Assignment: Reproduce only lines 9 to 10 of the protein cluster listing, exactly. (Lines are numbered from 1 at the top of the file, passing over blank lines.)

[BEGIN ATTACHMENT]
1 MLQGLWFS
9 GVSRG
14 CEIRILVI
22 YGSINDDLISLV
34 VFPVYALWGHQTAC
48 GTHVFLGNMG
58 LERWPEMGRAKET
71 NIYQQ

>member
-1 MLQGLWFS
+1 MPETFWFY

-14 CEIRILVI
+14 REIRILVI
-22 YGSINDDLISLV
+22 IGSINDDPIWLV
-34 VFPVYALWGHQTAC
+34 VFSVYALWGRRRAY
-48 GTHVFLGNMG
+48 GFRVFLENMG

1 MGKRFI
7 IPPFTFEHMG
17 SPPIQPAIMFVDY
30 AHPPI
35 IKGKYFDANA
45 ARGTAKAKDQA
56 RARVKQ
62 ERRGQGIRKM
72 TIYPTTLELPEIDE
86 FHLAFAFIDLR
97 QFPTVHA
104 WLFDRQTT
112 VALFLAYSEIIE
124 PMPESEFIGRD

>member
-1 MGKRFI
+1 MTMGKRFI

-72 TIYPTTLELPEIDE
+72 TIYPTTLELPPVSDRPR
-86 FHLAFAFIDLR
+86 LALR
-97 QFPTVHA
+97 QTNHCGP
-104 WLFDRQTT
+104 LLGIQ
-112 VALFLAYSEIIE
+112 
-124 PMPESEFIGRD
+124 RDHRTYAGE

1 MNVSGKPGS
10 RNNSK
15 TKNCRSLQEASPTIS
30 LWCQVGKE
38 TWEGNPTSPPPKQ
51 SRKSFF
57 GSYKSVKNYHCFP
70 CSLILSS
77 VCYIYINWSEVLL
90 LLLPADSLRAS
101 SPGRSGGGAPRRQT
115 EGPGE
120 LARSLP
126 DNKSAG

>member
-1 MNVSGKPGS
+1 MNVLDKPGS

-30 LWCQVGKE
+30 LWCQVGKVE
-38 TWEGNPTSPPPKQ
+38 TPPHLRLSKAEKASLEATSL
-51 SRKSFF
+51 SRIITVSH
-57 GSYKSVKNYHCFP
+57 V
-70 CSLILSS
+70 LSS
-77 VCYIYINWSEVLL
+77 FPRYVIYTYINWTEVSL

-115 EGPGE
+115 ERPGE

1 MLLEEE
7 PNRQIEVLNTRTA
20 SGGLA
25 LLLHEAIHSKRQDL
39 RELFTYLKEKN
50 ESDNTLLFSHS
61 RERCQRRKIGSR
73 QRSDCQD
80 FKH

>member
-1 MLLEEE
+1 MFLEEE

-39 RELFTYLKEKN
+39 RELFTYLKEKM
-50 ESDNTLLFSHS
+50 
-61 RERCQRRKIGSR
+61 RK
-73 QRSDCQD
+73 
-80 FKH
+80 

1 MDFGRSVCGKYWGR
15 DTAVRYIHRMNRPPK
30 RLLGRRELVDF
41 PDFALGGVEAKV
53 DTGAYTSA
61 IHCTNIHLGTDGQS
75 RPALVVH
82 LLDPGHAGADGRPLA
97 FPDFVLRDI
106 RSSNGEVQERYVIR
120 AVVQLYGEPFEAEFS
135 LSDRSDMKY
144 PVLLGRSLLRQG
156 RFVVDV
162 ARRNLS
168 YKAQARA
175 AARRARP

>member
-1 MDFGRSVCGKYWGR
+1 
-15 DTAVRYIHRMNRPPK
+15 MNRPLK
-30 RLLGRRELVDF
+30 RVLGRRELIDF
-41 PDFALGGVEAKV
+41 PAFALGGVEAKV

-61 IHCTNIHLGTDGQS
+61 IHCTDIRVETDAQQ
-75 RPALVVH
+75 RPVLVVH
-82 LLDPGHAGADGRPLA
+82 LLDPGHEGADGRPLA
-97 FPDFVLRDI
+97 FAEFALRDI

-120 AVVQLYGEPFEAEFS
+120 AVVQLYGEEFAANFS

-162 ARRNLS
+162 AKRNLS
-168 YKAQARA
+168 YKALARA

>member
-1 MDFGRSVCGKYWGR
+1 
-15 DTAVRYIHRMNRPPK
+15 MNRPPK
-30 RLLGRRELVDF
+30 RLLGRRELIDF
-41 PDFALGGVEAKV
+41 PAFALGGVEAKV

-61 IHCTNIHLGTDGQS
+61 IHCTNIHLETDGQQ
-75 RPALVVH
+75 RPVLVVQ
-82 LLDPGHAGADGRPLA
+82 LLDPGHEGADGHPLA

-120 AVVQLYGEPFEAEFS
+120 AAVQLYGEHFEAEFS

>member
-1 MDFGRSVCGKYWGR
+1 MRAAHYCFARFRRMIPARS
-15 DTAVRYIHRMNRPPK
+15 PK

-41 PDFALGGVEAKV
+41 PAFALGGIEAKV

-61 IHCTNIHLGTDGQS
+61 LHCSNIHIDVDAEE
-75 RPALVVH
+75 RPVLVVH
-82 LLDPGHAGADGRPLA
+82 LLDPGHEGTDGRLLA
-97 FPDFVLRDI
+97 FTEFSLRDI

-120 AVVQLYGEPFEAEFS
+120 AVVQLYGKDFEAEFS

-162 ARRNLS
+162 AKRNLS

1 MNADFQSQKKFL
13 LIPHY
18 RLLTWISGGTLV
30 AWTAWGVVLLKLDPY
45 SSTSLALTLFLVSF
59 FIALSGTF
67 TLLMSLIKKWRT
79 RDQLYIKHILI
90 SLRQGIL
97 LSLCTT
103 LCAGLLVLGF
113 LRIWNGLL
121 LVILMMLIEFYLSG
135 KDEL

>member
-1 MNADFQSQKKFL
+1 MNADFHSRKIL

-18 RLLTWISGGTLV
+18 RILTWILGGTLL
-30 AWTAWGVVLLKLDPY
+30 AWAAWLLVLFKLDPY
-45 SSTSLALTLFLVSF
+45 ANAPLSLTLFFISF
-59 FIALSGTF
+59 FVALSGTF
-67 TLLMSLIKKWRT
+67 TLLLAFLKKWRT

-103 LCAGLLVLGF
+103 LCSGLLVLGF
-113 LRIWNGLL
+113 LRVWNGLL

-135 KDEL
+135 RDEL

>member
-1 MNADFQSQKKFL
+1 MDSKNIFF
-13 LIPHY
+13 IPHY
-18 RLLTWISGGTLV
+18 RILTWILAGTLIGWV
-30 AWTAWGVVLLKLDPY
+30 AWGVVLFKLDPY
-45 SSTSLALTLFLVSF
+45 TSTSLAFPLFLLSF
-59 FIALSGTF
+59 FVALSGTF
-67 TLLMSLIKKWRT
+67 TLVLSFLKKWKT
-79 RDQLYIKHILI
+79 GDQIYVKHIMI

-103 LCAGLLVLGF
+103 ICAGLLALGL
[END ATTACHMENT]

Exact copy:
>member
-1 MLQGLWFS